Some of the really great discussion lately on the #assnchat Twitter Chat definitely merits reflection. Standard first stage use of social media for events are apps like Facebook, Twitter, and LinkedIn as a marketing mouthpiece to reach prospective audiences.
That is just scratching the surface of the potential. Event owners and organizational leaders are quickly realizing that social media provides value well beyond the megaphone.
Thanks to a variety of communication methods (including SM), periodic face2face events are just one element of overall community management. Rather than using one as a broadcast medium for the other, they can both be used in conjunction to enrich a community.
That may sound good, but leave you thinking, “how the heck do I do that?”. To some degree the answer depends on your audience (members) and your history with them. However, since “it depends” isn’t very helpful, I will attempt to provide ideas from which you can pick/choose a-la-carte for your situation. This post was inspired by @MichelleBruno‘s blog post about additional revenue at events.
This first post covers pre-event ideas beyond the expected “create a webpage”, “create a Facebook page”. Stay tuned for parts 2 (during events) and 3 (post-event)
- Show the buzz
- Select and promote a hashtag EARLY. Your attendees will collect there and create more buzz. You can use a widget to bring those posts into your web environment for more exposure
- If anyone writes about your upcoming event, give them a way to submit their blog post so that you can showcase it to prospects and attendees. There is nothing a blogger likes more than exposure.
- Give them online buttons they can use to proudly display on their site/blog that they are going to your event. Give them a bonus if someone came to register through their button
- Post links to any articles that were written about previous events.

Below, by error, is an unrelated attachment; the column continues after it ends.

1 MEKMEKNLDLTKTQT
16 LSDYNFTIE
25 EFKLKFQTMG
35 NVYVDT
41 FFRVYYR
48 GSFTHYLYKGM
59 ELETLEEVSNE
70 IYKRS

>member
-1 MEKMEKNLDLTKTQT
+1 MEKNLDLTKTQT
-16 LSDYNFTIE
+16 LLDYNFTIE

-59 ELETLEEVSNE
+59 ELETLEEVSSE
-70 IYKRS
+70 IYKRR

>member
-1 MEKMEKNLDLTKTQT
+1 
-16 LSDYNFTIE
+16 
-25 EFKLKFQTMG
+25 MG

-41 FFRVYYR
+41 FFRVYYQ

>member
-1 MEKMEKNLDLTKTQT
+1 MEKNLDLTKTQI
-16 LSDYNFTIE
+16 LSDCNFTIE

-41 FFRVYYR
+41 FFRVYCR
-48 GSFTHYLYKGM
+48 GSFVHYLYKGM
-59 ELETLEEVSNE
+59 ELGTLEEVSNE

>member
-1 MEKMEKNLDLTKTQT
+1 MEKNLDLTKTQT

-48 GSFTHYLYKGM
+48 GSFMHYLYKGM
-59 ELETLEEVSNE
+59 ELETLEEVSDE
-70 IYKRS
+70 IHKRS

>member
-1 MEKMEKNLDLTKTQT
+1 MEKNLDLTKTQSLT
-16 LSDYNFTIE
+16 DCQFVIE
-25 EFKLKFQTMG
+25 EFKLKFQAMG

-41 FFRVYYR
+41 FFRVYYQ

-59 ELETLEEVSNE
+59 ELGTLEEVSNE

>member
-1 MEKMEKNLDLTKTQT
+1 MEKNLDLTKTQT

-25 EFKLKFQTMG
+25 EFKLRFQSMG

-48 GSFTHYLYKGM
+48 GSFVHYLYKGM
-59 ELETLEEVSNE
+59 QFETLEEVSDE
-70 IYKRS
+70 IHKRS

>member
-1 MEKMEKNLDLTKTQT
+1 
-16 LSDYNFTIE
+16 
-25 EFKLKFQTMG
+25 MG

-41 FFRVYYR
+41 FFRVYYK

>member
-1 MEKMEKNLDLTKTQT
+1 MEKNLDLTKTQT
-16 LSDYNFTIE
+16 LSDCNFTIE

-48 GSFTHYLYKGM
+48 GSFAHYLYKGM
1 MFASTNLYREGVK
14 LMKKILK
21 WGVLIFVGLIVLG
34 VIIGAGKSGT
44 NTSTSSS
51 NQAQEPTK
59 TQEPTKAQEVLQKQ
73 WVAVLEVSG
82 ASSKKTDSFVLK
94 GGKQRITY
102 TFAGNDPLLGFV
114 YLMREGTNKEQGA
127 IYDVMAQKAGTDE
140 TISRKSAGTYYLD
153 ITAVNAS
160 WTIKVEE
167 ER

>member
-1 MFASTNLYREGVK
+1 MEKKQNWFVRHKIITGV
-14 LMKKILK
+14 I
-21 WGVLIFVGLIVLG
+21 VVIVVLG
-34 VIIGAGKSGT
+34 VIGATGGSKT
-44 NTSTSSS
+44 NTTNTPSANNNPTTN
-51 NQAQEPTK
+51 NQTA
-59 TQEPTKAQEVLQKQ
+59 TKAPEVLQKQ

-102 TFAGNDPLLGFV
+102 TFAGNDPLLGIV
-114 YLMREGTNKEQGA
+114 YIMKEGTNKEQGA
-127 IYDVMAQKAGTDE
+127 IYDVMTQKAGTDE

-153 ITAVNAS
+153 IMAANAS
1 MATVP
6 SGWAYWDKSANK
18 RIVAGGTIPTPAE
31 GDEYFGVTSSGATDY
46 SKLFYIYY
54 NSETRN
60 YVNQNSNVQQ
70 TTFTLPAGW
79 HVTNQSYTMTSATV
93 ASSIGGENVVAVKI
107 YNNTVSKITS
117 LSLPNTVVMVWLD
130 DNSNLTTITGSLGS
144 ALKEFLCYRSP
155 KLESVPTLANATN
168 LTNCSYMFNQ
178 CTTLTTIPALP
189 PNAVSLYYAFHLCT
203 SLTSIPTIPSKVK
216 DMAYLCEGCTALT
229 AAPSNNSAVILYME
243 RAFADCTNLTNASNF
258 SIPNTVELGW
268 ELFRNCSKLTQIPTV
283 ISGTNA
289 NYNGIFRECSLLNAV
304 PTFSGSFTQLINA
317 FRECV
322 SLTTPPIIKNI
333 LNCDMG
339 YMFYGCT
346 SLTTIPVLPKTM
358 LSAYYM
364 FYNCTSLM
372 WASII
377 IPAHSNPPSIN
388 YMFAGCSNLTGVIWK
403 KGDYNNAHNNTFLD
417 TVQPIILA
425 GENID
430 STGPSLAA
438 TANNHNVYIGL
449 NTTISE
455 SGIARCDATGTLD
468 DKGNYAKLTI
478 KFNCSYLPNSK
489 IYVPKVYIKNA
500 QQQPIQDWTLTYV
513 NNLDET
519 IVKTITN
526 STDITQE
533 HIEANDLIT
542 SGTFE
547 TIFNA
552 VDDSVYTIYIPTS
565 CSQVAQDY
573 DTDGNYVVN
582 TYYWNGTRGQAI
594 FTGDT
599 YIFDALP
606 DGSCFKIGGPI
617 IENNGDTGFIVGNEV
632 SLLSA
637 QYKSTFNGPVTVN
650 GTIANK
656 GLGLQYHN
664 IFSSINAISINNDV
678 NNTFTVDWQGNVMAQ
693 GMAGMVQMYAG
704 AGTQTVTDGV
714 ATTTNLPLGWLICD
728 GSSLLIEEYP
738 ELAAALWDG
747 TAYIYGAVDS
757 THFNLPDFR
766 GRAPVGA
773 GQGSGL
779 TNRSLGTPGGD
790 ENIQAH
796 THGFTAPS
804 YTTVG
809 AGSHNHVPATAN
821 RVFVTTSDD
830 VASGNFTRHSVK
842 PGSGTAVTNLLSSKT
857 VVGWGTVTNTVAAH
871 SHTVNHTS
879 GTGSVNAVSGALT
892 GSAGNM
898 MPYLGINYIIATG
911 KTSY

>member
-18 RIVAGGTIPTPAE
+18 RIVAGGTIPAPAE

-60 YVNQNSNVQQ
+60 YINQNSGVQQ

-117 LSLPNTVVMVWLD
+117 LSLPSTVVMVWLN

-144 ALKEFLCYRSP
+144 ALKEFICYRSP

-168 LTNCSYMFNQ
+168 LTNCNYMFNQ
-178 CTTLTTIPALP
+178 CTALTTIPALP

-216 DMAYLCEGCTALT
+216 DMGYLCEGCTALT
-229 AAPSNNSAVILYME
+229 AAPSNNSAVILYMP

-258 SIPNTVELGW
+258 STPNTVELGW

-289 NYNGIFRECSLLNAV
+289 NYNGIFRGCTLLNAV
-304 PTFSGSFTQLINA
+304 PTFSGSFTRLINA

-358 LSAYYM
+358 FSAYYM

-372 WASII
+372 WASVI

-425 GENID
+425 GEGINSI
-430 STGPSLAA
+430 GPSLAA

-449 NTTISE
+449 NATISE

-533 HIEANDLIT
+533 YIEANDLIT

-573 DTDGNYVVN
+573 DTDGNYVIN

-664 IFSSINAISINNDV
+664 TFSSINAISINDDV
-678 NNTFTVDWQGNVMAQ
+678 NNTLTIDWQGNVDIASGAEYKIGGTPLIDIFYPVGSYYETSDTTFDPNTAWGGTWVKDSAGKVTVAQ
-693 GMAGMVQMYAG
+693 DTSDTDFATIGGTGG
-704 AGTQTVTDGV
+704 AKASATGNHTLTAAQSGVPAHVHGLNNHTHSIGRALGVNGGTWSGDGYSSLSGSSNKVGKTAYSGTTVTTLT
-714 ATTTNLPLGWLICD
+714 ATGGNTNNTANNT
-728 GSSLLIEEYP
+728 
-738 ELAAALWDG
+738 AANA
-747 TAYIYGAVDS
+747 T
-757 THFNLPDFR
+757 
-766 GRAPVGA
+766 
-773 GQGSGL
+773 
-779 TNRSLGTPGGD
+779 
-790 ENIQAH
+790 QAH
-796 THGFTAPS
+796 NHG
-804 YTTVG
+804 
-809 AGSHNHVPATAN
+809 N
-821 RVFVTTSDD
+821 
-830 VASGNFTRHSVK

- Ask your members what they would like from the event. You don’t have to DO everything they say, but at least listen
- crowdsource speakers, topics, session-formats, locations, etc… try these tools: uservoice, crowdsound, ideascale
- Provide a way for your attendees to communicate with your speakers. Many speakers will customize their speeches if they know what questions people have.
- Run info/Q&A sessions using live stream providers eg. Audio: blogtalkradio, talkshoe Video: ustream.tv, livestream. Make sure you combine the live stream with a twebevent to make it collaborative and to add more activity to your hashtag.
- Inform prospective attendees who is already registered
- Post a list that grows automatically as people register. Don’t just put names, include organization name and title.
- If your online community has profiles, display that they are attending as a badge on their profile and all their community contributions
- Profile key people who will be attending including interviews with them about why they find the event valuable
- Give prospects and attendees a taste
- Make sure you have more than just a short bio of your speakers, connect relevant posts from their blog, videos they have posted, etc…
- Get your speakers to do some custom content for your event (community): podcasts, blog posts, videos, etc… all about the session they are going to do at your event
- Run some web events talking about the event and previewing content from presenters
- Show some of the fun/education that happened last year. If you are not already taking lots of video at your event, you should be (more in next post)
- Open up some pre-learning
- freebie samples to get people excited
- Some of the presentations that did not make the final selection for in-person
- content that they can get immediate access to once they register for the event
- design some at-event sessions around the pre-event content. Since the common foundation will be established pre-event, the face2face time can be used for greater collaboration
- Provide an option for attendees to pay a greater amount to receive extra online content. Some might want extra content, but can’t come a day early for your extra session.
- Help attendees find each other – If you have a quality online community, members can find each other easily already. This is especially important before an event for people who want to maximize networking Tools: Crowdvine, SocialCollective, Pathable
- Allow people to indicate sessions they want to attend. Show everyone who is going to what sessions. This is another way to determine the size of rooms, whether to run a session twice, or cancel a session.
- Provide a virtual expo. There are software providers for this, but even a single webpage with links to a few brochures and their website per sponsor, helps to narrow down where attendees want to focus their time at the event.